The Nikon Creative Lighting System: Using the SB-600, SB-700, SB-800, SB-910, and R1C1 Flashes
By Mike Hagen
(Rocky Nook and Nikonians Press, paperback, list price $39.95)
In my many years as a photojournalist, I hated one aspect of photography above almost all others: Having to use an electronic flash in low-light situations.
Of course, that was back in the ancient days of 35mm film cameras and heavy, shoulder-bag battery packs. We had little idea how well a flash shot would turn out until we got back to the photo lab and ran the roll of Tri-X or Plus-X through the D-76 developer, stop bath, fixer, and a perfunctory wash – and prayed we had remembered to use “X” synchronization, not the outdated one (“M”) for flash bulbs.
If anything at all went wrong, there was no going back.
For that reason and many more, I love digital photography–and being able to see how well a flash shot has turned out moments after I press the shutter.
This updated second edition of The Nikon Creative Lighting System covers both modern flash technology and some good old, no-tech techniques that still work. One of my favorites, illustrated in this book, is doing bounce flash to eliminate shadows while also using small reflector cards or just your bare hand and fingers to reflect what author Mike Hagen calls “a nice catch light” and a bit of glow into a portrait subject’s face.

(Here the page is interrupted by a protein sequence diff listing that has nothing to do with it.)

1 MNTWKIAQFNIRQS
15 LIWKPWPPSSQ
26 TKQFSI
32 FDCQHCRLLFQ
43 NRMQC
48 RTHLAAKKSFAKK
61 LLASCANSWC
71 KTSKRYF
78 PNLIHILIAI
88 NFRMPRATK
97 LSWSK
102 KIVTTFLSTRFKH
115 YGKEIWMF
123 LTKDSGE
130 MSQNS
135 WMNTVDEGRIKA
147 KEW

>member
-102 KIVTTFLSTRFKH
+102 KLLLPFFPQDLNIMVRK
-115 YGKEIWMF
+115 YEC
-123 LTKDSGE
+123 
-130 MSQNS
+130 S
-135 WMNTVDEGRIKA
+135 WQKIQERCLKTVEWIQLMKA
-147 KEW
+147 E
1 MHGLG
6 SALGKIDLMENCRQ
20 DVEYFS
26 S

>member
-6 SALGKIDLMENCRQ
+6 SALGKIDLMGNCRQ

Another is flash bracketing, which we used to do by manually opening up or stopping down one f/stop (typically while running along near a famous criminal or politician or movie star and hoping our flash units had recharged along enough to pop off another shot at the right exposure). “Each of the modern Nikon cameras has an auto bracketing function,” Hagen notes.
Hagen’s well-written guide covers Nikon’s newest iTTL (Intelligent Through the Lens) flash units and includes separate chapters for the SB-600, SB-700, SB-800, SB-900, SB-910, and R1C1. An iTTL-compatible camera body “meters flash output through the lens” when used with an iTTL flash unit.
In his “Case Studies and Examples” chapter, Hagen presents some excellent photographs and provides complete setup details and settings, so you can learn by trying similar shots.
Hagen’s book is a full-blown, step-by-step, technical how-to guide that likewise provides easy techniques for making better photographs in a variety of situations.
With the help of Nikon electronic flash units, of course.
– Si Dunn is a novelist, screenwriter, freelance book reviewer, and former software technical writer and software/hardware QA test specialist. He also is a former newspaper and magazine photojournalist. His latest book is Dark Signals, a Vietnam War memoir available now in paperback. He is the author of a detective novel, Erwin’s Law, a novella, Jump, and several other books and short stories.